Obama has repeatedly voiced support for ‘clean coal’ – most recently in his acceptance speech at the convention – pointing to support for integrated gasification combined cycle coal power plants (IGCC) and carbon capture and sequestration from coal-fired power plants. The Mississippi Power Kemper power plant (an IGCC+S power plant proposal) has been awarded more than $400 million in federal subsidies. On the other hand, Obama has promulgated strong, new mercury and air pollution standards that mostly impact existing coal-fired power plants. These rules will help prevent 11,000 premature deaths and 4,700 heart attacks a year, and 130,000 cases of childhood asthma symptoms by setting the first-ever legal limits on the amount of mercury and other toxins that coal-fired power plants can emit.
Obama has consistently been an outspoken advocate for nuclear power, even in the wake of Japan’s Fukushima tragedy. The Obama-appointed Nuclear Regulatory Commission (NRC) has approved four new nuclear reactors this year, the first to be approved since the 1970s. The president increased the amount of federal money available for loan guarantees for nuclear power plant construction by $36 billion, which brought the total funds available to $54.5 billion. Utility giant Southern Company has spoken for $8.3 billion of this money for the construction of two new reactors at Plant Vogtle in Georgia. Obama has proposed implementing a “Clean Energy Standard,” which broadly defines clean energy as including nuclear, natural gas and carbon capture and sequestration from coal.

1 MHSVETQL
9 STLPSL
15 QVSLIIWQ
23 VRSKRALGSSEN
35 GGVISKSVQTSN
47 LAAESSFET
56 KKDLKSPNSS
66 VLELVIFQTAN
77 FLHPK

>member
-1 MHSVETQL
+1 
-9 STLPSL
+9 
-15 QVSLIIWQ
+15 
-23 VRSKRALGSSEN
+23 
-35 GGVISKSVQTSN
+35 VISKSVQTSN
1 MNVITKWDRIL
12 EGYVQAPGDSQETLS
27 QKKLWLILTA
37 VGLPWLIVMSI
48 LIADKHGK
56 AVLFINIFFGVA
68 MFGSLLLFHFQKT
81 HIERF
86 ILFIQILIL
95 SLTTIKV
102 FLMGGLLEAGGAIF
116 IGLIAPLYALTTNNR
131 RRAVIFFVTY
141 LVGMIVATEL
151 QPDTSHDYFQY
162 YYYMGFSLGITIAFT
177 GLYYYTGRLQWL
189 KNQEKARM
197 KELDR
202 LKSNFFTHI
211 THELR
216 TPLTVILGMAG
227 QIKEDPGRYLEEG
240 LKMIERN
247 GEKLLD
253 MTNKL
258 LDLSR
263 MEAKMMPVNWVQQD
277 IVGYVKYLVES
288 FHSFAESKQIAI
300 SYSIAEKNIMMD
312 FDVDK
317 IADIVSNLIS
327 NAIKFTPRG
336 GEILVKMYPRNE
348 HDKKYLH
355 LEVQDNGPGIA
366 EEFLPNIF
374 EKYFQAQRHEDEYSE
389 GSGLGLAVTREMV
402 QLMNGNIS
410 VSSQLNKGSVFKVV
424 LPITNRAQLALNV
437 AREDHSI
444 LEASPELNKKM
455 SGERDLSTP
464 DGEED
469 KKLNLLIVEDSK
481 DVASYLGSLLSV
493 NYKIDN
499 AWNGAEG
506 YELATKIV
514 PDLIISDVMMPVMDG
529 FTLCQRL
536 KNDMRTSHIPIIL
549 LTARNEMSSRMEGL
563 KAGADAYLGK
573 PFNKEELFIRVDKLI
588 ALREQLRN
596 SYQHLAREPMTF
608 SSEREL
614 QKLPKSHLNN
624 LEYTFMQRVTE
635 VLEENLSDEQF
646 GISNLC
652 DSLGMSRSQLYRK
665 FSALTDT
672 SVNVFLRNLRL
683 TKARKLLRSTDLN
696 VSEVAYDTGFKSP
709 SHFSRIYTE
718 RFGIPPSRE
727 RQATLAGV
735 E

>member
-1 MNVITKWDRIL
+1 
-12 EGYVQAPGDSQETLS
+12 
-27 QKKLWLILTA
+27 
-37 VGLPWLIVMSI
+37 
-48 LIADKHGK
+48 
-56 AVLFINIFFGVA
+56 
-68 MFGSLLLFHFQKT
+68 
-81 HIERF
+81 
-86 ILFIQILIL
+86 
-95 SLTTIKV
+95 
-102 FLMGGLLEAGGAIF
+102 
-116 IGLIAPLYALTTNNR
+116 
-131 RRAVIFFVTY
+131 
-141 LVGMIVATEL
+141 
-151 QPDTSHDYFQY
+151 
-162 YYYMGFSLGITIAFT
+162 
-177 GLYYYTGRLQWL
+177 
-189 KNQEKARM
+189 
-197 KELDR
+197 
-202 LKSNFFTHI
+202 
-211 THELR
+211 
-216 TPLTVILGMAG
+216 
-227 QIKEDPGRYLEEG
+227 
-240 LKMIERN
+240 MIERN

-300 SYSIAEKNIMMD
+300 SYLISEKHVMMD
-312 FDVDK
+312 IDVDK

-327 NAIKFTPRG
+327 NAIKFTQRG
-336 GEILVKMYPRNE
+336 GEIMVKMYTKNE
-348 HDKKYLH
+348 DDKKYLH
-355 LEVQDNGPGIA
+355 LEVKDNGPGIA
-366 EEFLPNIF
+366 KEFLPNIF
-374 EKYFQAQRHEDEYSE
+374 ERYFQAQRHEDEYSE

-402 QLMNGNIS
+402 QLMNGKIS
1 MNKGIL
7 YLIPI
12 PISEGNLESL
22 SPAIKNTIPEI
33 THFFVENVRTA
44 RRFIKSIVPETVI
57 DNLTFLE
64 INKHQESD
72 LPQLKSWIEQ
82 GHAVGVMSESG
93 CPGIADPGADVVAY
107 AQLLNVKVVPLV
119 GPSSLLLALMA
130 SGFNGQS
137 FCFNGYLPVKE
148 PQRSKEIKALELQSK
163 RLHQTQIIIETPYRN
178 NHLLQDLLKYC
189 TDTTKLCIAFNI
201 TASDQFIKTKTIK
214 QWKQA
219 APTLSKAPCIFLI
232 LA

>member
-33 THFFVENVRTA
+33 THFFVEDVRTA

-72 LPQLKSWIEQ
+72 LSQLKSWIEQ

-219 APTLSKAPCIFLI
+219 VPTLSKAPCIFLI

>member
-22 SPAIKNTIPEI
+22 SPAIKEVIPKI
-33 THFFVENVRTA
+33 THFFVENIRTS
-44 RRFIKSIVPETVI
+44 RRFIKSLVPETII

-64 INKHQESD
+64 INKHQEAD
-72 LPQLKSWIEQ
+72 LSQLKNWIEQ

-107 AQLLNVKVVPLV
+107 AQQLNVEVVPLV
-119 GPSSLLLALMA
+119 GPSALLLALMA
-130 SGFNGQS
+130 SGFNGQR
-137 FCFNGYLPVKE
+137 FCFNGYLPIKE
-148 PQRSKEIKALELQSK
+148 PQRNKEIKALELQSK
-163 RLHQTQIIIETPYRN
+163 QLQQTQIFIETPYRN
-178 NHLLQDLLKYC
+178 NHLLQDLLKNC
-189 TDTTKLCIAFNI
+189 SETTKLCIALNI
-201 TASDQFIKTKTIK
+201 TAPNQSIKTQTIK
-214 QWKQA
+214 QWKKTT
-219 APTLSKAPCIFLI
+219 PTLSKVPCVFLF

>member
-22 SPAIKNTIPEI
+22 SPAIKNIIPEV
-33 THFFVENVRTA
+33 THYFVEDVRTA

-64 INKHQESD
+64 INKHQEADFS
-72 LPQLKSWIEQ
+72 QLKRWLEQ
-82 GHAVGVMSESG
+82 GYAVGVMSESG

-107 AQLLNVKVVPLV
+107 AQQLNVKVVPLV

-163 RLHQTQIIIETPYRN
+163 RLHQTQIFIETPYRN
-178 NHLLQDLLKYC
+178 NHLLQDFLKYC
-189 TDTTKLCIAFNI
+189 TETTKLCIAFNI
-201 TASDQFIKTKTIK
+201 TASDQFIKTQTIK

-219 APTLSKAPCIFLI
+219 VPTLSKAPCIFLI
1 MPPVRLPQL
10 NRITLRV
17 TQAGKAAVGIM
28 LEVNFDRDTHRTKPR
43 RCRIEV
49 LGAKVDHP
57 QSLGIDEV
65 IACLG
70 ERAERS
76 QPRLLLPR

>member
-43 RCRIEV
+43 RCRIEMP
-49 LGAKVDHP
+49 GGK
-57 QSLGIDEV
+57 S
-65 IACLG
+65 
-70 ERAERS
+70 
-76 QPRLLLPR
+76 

One of Obama’s most lasting energy legacies will, no doubt, come from the fuel savings and carbon reductions resulting from increased Corporate Average Fuel Efficiency (CAFE) standards which he raised in 2009 and hiked again just last month. The just-released standards now require cars and light-duty trucks to achieve an average fuel economy rating of 54.5 miles per gallon by 2025 – effectively doubling the fuel efficiency of cars today. These savings will cut U.S. oil use by 2.2 million barrels per day by 2025 – saving drivers $8,000 per vehicle due to less gasoline consumption as compared to a 2010 car. Obama also made significant investments in buildings energy efficiency through the American Recovery and Reinvestment Act. He announced the Better Buildings Initiative in 2011 with the goals of making commercial facilities 20 percent more efficient by 2020 and issued an executive order to require federal agencies to invest $2 billion worth of energy efficiency upgrades over two years.